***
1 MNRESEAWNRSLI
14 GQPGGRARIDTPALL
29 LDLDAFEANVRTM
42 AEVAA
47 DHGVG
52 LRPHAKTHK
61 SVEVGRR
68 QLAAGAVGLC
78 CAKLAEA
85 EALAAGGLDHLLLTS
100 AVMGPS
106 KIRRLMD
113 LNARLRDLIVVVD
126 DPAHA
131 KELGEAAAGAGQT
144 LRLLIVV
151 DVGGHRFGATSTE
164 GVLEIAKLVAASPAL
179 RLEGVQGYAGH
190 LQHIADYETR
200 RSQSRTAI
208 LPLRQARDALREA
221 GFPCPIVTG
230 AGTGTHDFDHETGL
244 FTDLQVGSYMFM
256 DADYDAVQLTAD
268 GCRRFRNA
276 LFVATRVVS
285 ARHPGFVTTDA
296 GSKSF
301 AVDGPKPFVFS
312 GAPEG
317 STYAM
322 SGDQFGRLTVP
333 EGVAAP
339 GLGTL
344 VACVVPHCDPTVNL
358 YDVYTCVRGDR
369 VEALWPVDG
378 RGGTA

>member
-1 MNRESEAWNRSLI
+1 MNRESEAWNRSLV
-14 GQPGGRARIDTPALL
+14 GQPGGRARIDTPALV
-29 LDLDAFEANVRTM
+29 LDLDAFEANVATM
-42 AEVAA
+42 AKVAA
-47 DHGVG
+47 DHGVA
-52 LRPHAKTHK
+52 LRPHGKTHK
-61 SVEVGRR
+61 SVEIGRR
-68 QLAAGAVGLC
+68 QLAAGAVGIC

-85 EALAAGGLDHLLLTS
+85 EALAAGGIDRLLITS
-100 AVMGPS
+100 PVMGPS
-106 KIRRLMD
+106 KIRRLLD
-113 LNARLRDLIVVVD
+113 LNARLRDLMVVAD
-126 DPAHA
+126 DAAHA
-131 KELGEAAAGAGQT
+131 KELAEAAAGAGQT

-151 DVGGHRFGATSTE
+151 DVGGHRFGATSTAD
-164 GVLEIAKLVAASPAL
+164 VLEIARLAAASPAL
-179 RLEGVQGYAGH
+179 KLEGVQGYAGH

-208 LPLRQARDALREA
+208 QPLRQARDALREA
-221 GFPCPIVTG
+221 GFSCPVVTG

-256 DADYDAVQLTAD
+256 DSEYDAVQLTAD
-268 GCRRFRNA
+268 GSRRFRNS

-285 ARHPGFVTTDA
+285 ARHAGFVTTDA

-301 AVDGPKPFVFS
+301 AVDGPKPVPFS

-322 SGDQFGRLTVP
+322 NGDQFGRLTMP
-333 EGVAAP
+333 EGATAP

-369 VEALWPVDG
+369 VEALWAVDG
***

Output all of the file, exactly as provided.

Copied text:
1 MNRESEAWNRSLI
14 GQPGGRARIDTPALL
29 LDLDAFEANVRTM
42 AEVAA
47 DHGVG
52 LRPHAKTHK
61 SVEVGRR
68 QLAAGAVGLC
78 CAKLAEA
85 EALAAGGLDHLLLTS
100 AVMGPS
106 KIRRLMD
113 LNARLRDLIVVVD
126 DPAHA
131 KELGEAAAGAGQT
144 LRLLIVV
151 DVGGHRFGATSTE
164 GVLEIAKLVAASPAL
179 RLEGVQGYAGH
190 LQHIADYETR
200 RSQSRTAI
208 LPLRQARDALREA
221 GFPCPIVTG
230 AGTGTHDFDHETGL
244 FTDLQVGSYMFM
256 DADYDAVQLTAD
268 GCRRFRNA
276 LFVATRVVS
285 ARHPGFVTTDA
296 GSKSF
301 AVDGPKPFVFS
312 GAPEG
317 STYAM
322 SGDQFGRLTVP
333 EGVAAP
339 GLGTL
344 VACVVPHCDPTVNL
358 YDVYTCVRGDR
369 VEALWPVDG
378 RGGTA

>member
-1 MNRESEAWNRSLI
+1 MNRESEAWNRSLV
-14 GQPGGRARIDTPALL
+14 GQPGGRARIDTPALV
-29 LDLDAFEANVRTM
+29 LDLDAFEANVATM
-42 AEVAA
+42 AKVAA
-47 DHGVG
+47 DHGVA
-52 LRPHAKTHK
+52 LRPHGKTHK
-61 SVEVGRR
+61 SVEIGRR
-68 QLAAGAVGLC
+68 QLAAGAVGIC

-85 EALAAGGLDHLLLTS
+85 EALAAGGIDRLLITS
-100 AVMGPS
+100 PVMGPS
-106 KIRRLMD
+106 KIRRLLD
-113 LNARLRDLIVVVD
+113 LNARLRDLMVVAD
-126 DPAHA
+126 DAAHA
-131 KELGEAAAGAGQT
+131 KELAEAAAGAGQT

-151 DVGGHRFGATSTE
+151 DVGGHRFGATSTAD
-164 GVLEIAKLVAASPAL
+164 VLEIARLAAASPAL
-179 RLEGVQGYAGH
+179 KLEGVQGYAGH

-208 LPLRQARDALREA
+208 QPLRQARDALREA
-221 GFPCPIVTG
+221 GFSCPVVTG

-256 DADYDAVQLTAD
+256 DSEYDAVQLTAD
-268 GCRRFRNA
+268 GSRRFRNS

-285 ARHPGFVTTDA
+285 ARHAGFVTTDA

-301 AVDGPKPFVFS
+301 AVDGPKPVPFS

-322 SGDQFGRLTVP
+322 NGDQFGRLTMP
-333 EGVAAP
+333 EGATAP

-369 VEALWPVDG
+369 VEALWAVDG